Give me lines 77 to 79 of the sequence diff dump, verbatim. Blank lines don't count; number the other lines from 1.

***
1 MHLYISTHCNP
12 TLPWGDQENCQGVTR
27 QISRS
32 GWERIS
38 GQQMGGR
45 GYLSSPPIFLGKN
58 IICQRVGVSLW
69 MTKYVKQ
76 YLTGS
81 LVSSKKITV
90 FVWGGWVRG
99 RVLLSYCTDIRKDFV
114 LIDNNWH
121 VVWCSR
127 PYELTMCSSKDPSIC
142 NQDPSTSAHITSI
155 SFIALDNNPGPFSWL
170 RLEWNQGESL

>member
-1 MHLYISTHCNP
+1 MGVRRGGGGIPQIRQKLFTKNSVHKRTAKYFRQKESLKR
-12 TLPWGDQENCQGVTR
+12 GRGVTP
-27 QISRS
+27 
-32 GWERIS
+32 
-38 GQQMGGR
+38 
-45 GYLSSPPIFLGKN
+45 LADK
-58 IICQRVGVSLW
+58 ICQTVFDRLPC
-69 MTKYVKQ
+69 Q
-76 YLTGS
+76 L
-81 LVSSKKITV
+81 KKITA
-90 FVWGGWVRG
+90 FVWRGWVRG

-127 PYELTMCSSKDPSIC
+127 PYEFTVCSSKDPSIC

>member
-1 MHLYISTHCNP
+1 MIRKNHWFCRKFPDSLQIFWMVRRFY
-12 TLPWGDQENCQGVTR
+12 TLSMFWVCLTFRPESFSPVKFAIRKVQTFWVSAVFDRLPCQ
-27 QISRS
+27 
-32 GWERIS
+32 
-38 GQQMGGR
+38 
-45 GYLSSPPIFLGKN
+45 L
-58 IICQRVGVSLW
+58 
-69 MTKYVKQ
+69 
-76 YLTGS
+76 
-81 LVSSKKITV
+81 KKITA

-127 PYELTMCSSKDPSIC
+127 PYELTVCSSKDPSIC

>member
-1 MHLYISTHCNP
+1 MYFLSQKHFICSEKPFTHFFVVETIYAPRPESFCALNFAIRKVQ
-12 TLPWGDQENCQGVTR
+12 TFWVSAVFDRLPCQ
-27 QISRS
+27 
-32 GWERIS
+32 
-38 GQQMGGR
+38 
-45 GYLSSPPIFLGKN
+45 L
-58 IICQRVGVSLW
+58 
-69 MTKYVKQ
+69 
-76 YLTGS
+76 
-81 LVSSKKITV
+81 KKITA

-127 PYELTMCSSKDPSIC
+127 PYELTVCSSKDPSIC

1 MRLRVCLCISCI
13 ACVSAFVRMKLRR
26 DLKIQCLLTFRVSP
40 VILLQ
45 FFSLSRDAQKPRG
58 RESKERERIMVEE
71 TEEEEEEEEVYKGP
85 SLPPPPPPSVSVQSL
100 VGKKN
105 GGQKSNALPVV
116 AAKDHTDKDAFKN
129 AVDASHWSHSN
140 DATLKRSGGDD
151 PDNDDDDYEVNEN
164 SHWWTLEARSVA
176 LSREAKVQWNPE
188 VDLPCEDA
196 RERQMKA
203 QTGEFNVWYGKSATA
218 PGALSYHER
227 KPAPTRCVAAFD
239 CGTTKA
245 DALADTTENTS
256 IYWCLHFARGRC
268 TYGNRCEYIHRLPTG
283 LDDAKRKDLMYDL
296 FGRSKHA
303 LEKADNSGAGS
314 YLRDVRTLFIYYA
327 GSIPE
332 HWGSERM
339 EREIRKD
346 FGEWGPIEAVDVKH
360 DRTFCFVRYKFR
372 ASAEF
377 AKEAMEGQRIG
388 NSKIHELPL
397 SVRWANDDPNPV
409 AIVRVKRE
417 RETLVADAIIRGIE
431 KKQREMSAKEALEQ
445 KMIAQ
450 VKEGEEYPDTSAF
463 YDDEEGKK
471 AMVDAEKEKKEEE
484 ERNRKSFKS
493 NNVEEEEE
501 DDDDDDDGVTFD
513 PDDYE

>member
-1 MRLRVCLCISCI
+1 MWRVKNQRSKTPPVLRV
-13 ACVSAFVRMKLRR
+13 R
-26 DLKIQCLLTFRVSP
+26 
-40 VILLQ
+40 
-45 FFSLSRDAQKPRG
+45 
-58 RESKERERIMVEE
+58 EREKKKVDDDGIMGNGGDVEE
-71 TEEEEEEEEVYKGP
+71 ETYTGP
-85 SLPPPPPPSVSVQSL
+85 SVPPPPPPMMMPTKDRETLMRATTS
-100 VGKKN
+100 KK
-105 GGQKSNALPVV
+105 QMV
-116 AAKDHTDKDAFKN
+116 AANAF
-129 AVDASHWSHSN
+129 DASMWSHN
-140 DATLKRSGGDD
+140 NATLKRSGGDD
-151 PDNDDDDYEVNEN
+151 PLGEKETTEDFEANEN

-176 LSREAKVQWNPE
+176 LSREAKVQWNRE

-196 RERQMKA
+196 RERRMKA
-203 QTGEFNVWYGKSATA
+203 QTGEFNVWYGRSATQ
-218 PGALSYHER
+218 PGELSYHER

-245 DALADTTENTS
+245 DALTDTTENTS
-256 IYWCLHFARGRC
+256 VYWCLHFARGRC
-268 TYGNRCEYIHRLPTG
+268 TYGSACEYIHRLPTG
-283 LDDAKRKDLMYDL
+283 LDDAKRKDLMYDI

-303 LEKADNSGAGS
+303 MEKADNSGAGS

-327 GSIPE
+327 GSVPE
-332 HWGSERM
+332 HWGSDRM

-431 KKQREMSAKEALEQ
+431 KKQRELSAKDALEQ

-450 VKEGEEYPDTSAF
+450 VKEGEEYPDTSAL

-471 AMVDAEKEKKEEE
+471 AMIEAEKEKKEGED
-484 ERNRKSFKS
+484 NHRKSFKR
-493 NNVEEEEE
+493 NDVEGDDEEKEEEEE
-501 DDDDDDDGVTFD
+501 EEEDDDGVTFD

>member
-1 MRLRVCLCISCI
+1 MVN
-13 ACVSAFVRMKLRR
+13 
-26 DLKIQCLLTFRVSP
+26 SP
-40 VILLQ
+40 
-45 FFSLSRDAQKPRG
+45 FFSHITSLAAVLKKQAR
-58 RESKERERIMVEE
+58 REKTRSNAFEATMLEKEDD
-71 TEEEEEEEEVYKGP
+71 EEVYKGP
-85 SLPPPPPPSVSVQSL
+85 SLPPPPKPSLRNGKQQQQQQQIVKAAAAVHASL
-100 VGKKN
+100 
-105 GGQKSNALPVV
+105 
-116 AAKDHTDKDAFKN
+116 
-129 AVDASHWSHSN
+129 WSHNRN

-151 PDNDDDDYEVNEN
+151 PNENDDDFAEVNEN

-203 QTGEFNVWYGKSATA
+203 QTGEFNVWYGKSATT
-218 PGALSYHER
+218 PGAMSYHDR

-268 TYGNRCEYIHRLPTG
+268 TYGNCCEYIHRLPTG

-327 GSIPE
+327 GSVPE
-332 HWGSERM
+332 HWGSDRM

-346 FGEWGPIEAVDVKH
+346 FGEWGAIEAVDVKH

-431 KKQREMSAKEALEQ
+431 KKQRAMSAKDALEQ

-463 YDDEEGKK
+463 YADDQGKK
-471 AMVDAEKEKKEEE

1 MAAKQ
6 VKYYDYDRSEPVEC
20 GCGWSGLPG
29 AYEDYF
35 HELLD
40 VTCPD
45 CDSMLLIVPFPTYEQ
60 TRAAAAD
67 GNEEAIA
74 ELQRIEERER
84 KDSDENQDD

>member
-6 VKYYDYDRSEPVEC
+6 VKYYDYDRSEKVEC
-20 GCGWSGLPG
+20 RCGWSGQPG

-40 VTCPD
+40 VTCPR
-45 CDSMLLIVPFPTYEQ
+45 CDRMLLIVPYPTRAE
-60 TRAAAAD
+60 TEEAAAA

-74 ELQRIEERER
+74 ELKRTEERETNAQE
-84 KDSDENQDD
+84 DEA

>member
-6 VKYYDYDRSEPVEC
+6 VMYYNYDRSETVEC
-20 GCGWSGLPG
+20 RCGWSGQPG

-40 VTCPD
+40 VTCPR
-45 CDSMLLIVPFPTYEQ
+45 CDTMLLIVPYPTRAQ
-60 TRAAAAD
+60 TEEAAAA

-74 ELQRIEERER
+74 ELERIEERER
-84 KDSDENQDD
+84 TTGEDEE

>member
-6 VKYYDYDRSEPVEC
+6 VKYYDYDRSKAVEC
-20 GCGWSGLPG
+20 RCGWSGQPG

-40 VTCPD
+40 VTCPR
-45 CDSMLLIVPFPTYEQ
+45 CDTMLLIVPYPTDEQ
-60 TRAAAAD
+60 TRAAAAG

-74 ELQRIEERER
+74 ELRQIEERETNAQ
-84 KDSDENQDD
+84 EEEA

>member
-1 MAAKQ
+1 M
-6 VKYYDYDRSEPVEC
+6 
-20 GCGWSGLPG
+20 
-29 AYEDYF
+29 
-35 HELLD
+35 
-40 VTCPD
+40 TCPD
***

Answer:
+38 
-45 GYLSSPPIFLGKN
+45 L